5. #5
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    ^Out of state plates alone are enough reason to expect unnecessary encounters and harassment.

    Phssthpok wrote:
    The states I'll be visiting/passing through are:

    Alabama
    Arizona
    Arkansas
    California
    Colorado
    Florida
    Georgia
    Idaho
    Indiana
    Kansas
    Kentucky
    Louisiana
    Michigan
    Minnesota
    Missouri
    Montana
    Nebraska
    Nevada
    New Mexico
    North Dakota
    Ohio
    Oklahoma
    South Dakota
    Tennessee
    Texas
    Utah
    Wisconsin
    Wyoming

    (Whew!)

    Are you serious? How many years you going to be on this road trip?

  6. #6
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    Two separate road trips.

    One leaving from Portland OR down to Kansas, over to Missouri, up through Kentucky (to avoid Illinois!) and a weeks stay in Ohio for a wedding/family reunion. Then up through Michigan and back home via a more northern route.

    The second (after a week and a half rest) goes down to Vegas, then Tuscon, and over to Florida, then a generally straight route to western Montana, then home again.

    Most of these states I will simply be passing through, but a little bit o' this state, and a little bit o' that state tends to add up!

  7. #7
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    I did a road trip for most of june that took me through 24 states. 8000 miles over 24 days.

    5 of which my permit was useless in.

  8. #8
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    lemme add some of my drives up..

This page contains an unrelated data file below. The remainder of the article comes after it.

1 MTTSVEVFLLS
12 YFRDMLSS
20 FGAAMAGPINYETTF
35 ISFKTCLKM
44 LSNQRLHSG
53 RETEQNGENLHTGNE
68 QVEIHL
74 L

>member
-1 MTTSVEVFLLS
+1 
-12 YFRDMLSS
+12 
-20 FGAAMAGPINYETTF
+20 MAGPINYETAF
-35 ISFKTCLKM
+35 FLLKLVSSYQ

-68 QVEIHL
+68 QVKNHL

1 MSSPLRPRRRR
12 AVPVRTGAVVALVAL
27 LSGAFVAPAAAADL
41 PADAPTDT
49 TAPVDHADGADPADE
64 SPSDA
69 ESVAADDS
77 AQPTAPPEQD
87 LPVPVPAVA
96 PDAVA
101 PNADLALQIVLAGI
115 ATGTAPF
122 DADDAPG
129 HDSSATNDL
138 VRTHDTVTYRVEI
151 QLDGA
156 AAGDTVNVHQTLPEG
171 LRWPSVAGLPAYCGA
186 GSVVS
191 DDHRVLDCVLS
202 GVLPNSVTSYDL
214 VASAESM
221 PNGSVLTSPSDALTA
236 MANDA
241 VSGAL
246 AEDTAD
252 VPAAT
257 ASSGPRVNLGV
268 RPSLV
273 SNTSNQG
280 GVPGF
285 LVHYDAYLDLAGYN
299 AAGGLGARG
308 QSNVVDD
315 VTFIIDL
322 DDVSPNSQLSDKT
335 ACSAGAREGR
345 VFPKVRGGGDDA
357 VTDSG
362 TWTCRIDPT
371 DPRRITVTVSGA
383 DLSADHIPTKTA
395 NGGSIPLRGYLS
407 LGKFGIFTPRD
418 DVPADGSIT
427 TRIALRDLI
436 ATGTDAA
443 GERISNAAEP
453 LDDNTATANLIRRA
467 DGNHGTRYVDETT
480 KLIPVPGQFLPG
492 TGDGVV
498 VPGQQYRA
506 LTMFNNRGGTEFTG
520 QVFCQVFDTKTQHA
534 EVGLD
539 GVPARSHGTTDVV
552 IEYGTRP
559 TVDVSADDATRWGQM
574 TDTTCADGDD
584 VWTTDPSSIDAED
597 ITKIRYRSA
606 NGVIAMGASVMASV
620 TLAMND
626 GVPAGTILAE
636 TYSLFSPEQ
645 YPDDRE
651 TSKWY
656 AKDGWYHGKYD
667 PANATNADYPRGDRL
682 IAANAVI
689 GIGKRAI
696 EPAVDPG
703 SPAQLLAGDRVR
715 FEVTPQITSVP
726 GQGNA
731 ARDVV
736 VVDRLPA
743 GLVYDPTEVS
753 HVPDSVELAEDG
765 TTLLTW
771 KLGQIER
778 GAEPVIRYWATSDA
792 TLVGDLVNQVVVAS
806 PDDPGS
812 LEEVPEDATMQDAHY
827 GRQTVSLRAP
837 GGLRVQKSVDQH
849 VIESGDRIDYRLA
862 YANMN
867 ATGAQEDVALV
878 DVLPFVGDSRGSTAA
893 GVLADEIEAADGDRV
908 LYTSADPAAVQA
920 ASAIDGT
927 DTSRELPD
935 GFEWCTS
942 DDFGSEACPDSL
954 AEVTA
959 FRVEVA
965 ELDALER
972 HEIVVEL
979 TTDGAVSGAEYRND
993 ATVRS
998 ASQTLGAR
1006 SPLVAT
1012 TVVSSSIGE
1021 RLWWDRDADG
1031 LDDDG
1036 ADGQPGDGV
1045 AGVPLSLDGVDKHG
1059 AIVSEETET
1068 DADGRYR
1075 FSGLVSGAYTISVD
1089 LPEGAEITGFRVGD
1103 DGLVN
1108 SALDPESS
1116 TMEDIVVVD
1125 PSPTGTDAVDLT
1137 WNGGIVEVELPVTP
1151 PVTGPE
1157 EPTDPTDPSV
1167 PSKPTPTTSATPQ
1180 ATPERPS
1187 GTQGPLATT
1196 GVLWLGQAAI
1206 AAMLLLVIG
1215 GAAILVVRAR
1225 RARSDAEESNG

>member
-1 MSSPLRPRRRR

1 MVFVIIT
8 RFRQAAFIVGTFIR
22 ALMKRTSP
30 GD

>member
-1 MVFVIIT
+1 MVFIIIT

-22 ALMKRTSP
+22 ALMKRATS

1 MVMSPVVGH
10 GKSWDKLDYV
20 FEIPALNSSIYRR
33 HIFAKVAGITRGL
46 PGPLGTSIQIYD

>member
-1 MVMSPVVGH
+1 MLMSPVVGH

AL.,AZ.,AR.,CA.,NV.,NM.,OK.,TX.,KS.,MS.,TN.,KY.,NE .,OR.,IL.,IN.,OH.,WV.,VA.,MD.,PA.,DE.,NY.,NJ.,WI., SC.,NC.,
    ICan only remember having a problem with 1 VA. state cop in Fairfax county virginia from driving through all these states and I was just a passenger that time.. I think your worrying too much..But at least you'll be prepared.


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    Colorado law--CRS 18-12-204(2)(a):

    A permittee, in compliance with the terms of a permit, may carry a concealed handgun as allowed by state law. The permittee shall carry the permit, together with valid photo identification, at all times during which the permittee is in actual possession of a concealed handgun and shall produce both documents upon demand by a law enforcement officer. Failure to produce a permit upon demand by a law enforcement officer raises a rebuttable presumption that the person does not have a permit. Failure to carry and produce a permit and valid photo identification upon demand as required in this subsection (2) is a class 1 petty offense. A charge of failure to carry and produce a permit and valid photo identification upon demand pursuant to this subsection (2) shall be dismissed by the court if, at or before the permittee's scheduled court appearance, the permittee exhibits to the court a valid permit and valid photo identification, both of which were issued to the permittee prior to the date on which the permittee was charged with failure to carry and produce a permit and valid photo identification upon demand.


    For recording conversations, here's an annotation from 16-15-102:

    Consensual eavesdropping not an "unlawful interception". Since ยงยง 18-9-303and 18-9-304 do not prohibit or make unlawful consensual recorded eavesdropping, where one party to the conversation agrees to the recording, there is no "unlawful interception" within the meaning of subsection (10).


  10. #10
    Regular Member stuckinchico's Avatar